Andrew Wood, MFA, Yale School of Drama • Call Today To Schedule a Free Informational Session With Andrew Wood! (323) 836-2176

the scene partner experience

 

I read a nonsensical post on an industry website telling actors they should be afraid of classes that make them work with scene partners (the HORROR!), because their scene partner will flake on them, and also because partnering people to work on scenes is a scam acting teachers use to double their class sizes and profits.  I’m not going to link to this disquisition, for reasons which I hope are obvious.  But I was provoked by it into articulating what is valuable about working with a scene partner.  Valuable, and often deeply satisfying.  So, let’s get to it!

  • Learning to act is learning to get your attention off of yourself, and onto another person (a scene partner!).  This was Stanislavsky’s fundamental insight, and it is crucially important to this day.  People enter acting classes thinking that what they will be doing in their work is showing emotion, and, not surprisingly, that’s how they go about the work.   A good teacher, regardless of the technique taught, will challenge this misconception at every turn, and help students understand that they must learn to put their attention on their partner, and keep it there.  This is not easy, because it means giving up the ability to manage your own self-presentation. You can’t pay attention to your partner and watch yourself at the same time. It’s an act of surrender, and requires courage and faith.  And guess what?  Having a partner to focus on helps with this process. That’s why every acting class I was in at the Yale School of Drama taught acting using two-person scenes, not monologues!  And this is why I think it’s pedagogically suspect to teach acting using monologues.  It’s not that it can’t be done, but it’s a very tricky business, since with monologues you’re trying to get someone to put their attention on someone who isn’t even there!  A scene, any scene, is about a relationship.  Having a partner is helpful in exploring having a relationship.  Capiche?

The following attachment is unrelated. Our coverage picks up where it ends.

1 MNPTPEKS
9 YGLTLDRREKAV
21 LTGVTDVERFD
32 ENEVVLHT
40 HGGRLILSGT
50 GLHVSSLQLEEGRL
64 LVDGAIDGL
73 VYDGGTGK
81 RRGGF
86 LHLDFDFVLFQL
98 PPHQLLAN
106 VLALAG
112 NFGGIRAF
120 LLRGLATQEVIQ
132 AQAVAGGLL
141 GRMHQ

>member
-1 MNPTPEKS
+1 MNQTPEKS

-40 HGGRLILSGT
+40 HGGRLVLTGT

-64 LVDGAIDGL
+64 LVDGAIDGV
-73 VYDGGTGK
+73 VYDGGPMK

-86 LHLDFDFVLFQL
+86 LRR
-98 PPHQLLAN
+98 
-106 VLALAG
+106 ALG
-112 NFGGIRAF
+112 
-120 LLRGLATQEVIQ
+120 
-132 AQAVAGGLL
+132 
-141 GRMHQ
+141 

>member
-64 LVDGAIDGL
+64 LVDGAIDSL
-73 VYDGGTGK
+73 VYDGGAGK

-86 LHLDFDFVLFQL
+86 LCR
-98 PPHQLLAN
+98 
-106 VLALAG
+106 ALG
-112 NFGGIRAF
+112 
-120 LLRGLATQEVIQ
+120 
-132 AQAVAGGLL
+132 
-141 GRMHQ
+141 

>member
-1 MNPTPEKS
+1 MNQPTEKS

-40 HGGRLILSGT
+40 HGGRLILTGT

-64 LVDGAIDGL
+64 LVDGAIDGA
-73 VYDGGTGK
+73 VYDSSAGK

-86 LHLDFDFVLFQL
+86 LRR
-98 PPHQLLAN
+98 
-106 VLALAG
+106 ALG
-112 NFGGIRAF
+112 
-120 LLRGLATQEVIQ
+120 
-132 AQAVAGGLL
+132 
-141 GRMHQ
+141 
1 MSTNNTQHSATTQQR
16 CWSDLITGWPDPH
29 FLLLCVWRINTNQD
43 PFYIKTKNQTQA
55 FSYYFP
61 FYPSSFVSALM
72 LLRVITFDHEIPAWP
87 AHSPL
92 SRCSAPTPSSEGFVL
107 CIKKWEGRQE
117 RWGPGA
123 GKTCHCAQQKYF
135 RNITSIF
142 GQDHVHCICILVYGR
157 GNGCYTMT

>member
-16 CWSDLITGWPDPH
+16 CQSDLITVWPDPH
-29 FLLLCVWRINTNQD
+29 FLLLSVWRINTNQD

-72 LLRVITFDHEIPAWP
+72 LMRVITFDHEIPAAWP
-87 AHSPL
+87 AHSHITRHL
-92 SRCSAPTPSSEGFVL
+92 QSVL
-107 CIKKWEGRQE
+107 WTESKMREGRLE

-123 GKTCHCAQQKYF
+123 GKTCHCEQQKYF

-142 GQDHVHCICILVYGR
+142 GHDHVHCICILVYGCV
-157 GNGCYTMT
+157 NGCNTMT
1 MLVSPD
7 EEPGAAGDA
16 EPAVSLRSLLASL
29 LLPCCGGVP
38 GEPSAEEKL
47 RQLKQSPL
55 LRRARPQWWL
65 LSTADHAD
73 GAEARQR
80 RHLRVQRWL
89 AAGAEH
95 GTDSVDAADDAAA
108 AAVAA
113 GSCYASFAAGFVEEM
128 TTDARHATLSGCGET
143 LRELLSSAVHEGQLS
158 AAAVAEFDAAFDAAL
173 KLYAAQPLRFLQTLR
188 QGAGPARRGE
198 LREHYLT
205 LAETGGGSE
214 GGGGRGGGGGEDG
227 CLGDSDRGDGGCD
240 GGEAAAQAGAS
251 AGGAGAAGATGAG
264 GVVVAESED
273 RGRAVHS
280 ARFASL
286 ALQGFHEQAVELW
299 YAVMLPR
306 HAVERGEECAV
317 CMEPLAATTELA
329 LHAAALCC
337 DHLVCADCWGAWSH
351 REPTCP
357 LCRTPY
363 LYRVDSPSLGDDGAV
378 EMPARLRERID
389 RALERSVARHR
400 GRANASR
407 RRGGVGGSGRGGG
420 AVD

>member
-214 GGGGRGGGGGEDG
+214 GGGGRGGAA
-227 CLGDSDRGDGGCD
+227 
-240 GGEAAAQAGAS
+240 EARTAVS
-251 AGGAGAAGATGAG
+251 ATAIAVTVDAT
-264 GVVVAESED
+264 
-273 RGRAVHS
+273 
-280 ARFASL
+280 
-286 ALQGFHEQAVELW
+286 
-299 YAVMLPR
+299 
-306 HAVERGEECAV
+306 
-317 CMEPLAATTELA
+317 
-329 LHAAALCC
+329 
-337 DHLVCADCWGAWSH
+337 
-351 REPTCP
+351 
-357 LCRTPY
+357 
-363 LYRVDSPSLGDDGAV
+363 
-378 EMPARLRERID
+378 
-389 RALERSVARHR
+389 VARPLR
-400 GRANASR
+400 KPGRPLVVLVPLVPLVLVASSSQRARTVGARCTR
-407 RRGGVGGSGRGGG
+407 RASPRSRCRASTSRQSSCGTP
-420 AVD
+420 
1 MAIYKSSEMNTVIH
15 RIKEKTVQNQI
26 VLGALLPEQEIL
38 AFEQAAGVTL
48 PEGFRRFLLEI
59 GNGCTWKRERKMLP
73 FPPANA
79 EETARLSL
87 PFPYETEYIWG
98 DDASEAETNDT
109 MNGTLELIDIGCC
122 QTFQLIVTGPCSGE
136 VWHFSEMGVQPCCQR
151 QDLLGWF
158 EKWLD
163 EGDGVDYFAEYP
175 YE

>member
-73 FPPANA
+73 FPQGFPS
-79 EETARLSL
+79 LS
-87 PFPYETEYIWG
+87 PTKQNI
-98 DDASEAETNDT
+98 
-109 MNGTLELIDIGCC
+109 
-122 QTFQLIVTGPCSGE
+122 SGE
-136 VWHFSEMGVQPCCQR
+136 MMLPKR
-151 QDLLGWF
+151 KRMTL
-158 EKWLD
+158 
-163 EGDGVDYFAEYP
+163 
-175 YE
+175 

• Film, television and theater are collaborative art forms.  In rehearsing with a scene partner, you are practicing your skill at collaborating.  We all need to learn to balance our own needs and impulses with those of others.  This is a lifelong learning process that we all have to continually practice and refine.  Having a scene partner allows us to work on that.
  • With a partner, you have accountability.  As creative people, we all face resistance at various points.  “The price an artist pays for doing what he wants is that he has to do it”, the writer William Burroughs said.  We don’t always feel like doing it.  We don’t always want to do it.  We procrastinate.  We forget.  We avoid.  And all of this keeps us from moving forward, in our craft and in our career.  Having a partner, for whom we have to show up each week, and to whom we have to respond, helps us to keep ourselves honest.  A class where everyone works on monologues?  I am guessing there will be a whole lot of procrastination going on.  Why work by yourself, when you can wait for the teacher to spoon-feed you instructions about how to do the monologue?